Summer means long walks with your dog. And that means lots of sniffing and even eating all sorts of “discoveries” on the ground. Unfortunately for our four-legged friends in Maine, veterinarians are now warning dog parents there about the threat of poisoning from wild mushrooms.
Vets caution dog parents about mushroom poisoning
While some dogs will ignore mushrooms in the wild, others – especially young dogs – may be intrigued by them.
“We see a lot of younger dogs eat mushrooms, they’re kind of curious a little more than a normal pet… they tend to put everything in their mouth,” Dr. Kate Domenico, president of the Maine Veterinary Medical Association, told News Center Maine.
The wet weather in the state means more fungi along hiking trails. The Amanita mushroom is the most poisonous type of mushroom in Maine.
“That one is one you definitely do not want. You want to avoid it,” Louis Giller of North Spore told News Center Maine.
What to do if your dog eats a mushroom
Because it’s challenging for people to identify mushrooms properly, you might feel confused about what to do if your dog eats one. Giller recommends photographing the type of mushroom your dog ate if possible.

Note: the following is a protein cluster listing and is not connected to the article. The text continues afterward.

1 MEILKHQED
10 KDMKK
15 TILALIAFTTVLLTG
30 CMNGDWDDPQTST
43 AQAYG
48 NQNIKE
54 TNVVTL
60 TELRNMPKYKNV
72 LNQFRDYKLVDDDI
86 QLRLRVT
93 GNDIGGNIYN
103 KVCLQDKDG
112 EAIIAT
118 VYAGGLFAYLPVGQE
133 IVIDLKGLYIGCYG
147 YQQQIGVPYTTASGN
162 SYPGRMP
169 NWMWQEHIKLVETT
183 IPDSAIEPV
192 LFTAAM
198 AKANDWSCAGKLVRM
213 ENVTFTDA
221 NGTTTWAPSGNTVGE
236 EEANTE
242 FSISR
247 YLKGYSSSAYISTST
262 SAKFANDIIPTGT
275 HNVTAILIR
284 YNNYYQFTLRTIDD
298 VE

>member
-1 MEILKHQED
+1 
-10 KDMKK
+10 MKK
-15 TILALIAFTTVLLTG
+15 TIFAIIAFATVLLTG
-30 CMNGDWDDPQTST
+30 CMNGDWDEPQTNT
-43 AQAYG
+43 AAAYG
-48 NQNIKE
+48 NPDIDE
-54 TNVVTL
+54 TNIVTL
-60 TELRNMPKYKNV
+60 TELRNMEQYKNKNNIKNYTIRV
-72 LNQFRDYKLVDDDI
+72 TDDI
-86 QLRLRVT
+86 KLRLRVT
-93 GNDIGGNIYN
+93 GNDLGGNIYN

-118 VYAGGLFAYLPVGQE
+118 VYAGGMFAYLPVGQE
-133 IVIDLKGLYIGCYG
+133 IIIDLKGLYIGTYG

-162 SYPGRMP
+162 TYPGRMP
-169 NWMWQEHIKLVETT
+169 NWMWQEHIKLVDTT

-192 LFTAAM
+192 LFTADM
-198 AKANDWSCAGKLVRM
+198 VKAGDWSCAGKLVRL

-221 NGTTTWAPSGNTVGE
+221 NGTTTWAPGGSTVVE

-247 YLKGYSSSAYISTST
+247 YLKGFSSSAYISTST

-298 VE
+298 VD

“I wouldn’t take chances with my dog,” Giller said. “See if you can narrow down what it was they ate, and you can find one with high confidence a similar mushroom.”
If your pup does wolf down some fungi, Dr. Domenico’s advice is to monitor your dog. If anything seems off, seek veterinary care immediately. In the case you cannot get to a veterinarian right away, you can try to induce vomiting in your dog. But your pup still needs to be seen by a professional sooner rather than later.
“These are not benign things for your pet to ingest,” Dr. Domenico said. Eating fungi “can cause a lot of problems” for dogs, she added. Therefore, it’s your responsibility as a dog parent to be vigilant and limit access to fungi as much as possible on walks.